A plus sign doesn't always mean better
Ace Combat: Assault Horizon Legacy + is never an offensive game. I actually enjoyed much of my time with it. Especially finding out it wasn't as complex as I had imagined the series to be, but in that same vein, maybe it should have been a bit more complex. After hitting the two hour mark, I seemed to have seen everything the game had to offer as far a variety, and the new additions to the game don't seem to be enough to get people to double dip and purchase it again.
Ace Combat Horizon Legacy Plus is exactly what you want from the series: Ace Combat on the go. This new version isn't essential if you have the original 2011 release, but if you've never bought the game, the new Amiibo support and other features make the Plus edition the one to own.
Ace Combat: Assault Horizon Legacy+ is a tricky release to score, because it's certainly not a bad game - it's just a rather lazy upgrade on a title which came out four years ago. Newcomers who are fans of this type of game are should give it a look, however.
Ace Combat Assault Horizon Legacy+ won't set your world on fire like another remakes well, but when it comes to staying in the air and doing a great deal of damage, it's a few good afternoons well spent – especially if you're a fan of the original games.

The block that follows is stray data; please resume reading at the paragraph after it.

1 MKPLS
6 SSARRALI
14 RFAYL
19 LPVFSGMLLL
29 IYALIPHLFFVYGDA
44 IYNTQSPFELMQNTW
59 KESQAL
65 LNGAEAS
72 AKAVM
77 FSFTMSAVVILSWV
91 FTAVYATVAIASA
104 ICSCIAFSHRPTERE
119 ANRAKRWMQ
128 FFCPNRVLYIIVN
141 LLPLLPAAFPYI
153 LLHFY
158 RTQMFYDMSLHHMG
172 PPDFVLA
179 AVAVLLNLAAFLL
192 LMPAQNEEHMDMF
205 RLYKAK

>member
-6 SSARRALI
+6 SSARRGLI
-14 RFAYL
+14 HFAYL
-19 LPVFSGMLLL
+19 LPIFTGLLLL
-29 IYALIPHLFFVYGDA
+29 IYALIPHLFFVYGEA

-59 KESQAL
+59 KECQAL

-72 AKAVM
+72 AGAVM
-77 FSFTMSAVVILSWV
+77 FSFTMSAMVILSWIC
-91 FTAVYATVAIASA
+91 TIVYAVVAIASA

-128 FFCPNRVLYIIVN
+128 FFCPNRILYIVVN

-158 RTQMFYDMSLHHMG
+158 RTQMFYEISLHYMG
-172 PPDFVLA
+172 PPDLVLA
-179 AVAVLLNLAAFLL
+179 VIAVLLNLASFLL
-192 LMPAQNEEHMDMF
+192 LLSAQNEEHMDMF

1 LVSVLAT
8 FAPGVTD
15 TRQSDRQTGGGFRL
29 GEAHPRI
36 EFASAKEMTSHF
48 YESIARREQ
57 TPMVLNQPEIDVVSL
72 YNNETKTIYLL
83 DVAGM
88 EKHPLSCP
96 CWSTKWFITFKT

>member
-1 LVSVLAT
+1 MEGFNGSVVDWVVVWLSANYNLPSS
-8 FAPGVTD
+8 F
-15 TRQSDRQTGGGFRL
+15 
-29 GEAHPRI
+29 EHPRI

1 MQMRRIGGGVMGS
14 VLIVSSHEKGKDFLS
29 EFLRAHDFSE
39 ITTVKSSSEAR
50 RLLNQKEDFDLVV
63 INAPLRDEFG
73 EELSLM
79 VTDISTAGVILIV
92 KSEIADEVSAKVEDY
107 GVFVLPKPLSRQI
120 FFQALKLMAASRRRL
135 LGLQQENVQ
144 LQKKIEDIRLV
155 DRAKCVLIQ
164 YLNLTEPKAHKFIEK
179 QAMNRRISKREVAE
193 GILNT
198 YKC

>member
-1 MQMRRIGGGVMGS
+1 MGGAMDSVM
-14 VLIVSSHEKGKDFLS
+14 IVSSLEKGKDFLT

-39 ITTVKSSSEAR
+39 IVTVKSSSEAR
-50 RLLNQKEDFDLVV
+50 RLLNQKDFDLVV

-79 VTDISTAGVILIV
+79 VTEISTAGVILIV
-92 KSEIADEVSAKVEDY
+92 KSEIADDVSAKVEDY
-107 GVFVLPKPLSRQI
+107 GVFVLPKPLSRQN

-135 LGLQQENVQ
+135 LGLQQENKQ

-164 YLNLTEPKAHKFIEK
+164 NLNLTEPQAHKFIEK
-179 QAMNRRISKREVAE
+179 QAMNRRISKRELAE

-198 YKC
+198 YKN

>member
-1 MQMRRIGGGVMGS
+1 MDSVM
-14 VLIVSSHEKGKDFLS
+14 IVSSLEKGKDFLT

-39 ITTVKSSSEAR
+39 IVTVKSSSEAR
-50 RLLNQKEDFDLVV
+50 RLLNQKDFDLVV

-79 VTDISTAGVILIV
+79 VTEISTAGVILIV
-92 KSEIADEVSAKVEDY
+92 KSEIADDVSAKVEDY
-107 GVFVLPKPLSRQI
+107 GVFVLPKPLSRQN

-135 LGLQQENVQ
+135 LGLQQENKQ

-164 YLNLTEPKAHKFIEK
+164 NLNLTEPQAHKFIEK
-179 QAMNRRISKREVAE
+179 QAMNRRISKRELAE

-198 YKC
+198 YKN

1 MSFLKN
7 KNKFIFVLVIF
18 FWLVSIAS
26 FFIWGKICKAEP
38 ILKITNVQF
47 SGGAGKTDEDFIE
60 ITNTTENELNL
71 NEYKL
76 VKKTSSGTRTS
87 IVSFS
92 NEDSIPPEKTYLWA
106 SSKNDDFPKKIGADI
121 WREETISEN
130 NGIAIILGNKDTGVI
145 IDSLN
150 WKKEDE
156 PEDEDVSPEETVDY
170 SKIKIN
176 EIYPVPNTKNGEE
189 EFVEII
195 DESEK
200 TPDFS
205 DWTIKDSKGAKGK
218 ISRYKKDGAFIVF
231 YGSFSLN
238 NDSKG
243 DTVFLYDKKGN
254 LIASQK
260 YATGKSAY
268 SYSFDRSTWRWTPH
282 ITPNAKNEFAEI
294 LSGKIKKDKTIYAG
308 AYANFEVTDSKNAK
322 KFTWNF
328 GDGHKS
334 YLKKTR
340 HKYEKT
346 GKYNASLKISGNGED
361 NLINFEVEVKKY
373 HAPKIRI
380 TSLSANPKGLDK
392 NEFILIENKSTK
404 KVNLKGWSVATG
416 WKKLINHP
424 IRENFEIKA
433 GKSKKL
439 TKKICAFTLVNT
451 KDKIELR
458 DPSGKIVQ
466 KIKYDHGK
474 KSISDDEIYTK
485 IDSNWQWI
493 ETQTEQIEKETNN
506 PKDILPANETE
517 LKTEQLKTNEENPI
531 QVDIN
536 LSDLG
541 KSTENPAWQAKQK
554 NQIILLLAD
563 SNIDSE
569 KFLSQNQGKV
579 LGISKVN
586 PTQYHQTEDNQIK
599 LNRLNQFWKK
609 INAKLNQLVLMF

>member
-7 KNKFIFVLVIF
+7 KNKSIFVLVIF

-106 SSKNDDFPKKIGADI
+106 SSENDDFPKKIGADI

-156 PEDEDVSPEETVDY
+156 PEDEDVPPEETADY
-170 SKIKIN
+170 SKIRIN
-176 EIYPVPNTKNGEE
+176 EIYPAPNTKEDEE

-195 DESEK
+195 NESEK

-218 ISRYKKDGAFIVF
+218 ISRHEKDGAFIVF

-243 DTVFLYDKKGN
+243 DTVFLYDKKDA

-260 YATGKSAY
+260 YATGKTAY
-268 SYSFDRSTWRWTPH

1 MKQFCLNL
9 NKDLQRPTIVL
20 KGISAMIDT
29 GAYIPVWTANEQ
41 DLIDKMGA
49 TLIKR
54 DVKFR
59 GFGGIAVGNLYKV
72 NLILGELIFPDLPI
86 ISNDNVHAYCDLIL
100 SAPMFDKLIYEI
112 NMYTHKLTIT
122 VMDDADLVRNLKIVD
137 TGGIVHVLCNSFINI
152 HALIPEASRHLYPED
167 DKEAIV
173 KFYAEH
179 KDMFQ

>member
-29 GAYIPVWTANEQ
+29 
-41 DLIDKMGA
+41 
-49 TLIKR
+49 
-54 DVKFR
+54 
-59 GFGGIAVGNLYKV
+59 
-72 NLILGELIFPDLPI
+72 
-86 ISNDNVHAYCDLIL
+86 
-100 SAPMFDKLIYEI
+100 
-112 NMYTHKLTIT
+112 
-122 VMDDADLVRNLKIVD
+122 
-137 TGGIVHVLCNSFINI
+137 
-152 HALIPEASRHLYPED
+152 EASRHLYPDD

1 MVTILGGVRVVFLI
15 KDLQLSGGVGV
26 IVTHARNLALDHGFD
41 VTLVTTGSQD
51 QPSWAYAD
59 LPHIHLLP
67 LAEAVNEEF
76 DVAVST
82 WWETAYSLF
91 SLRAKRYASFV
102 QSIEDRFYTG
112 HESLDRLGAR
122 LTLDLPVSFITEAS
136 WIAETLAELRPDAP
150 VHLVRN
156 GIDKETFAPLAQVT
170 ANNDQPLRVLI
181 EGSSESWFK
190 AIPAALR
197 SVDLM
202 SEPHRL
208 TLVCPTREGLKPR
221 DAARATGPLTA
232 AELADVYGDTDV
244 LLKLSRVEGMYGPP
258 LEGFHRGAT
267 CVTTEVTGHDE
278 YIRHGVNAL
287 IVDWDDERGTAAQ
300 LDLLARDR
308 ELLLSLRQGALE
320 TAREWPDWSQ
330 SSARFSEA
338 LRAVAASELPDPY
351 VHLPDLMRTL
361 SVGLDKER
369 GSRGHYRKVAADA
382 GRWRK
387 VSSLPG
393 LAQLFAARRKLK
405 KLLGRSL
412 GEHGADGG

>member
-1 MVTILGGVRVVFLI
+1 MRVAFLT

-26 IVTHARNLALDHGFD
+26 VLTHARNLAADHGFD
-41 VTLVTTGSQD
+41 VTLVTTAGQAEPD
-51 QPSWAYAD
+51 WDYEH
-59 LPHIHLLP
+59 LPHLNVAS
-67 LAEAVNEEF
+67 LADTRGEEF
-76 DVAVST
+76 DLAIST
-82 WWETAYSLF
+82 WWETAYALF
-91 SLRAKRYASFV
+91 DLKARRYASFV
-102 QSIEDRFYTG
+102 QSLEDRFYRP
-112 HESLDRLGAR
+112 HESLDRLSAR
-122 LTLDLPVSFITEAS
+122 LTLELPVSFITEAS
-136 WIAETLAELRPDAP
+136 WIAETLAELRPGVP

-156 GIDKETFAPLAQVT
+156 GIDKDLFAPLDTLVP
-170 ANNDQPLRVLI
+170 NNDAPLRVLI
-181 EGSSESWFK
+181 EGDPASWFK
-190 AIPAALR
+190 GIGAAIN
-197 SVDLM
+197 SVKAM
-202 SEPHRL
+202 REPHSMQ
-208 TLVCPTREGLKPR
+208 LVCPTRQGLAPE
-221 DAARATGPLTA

Legacy is a fun game, but it is limited and dated. The mechanics are decent, although you will come to rely on the maneuver button more than a flying game should, and it ends up taking away from the gameplay a bit. Despite the decent use of the 3D, the game does not make good use of the 3DS' hardware, and as a result Legacy feels primitive by modern standards.
Ace Combat Assault Horizon Legacy+ is a minor and slightly cheeky update - despite Nintendo planes and amiibo support it's certainly not worth a double dip for those with the original. It does serve as a handy reminder to those that ignored it first-time around, however, and it's an entertaining arcade experience that does its job as throwaway action fun. It's the sort of title that one can revisit every once in a while, just to fly through the skies and pretend it's the '80s and that Top Gun is cool. Often silly but always enjoyable, it's certainly worth some air miles for new recruits.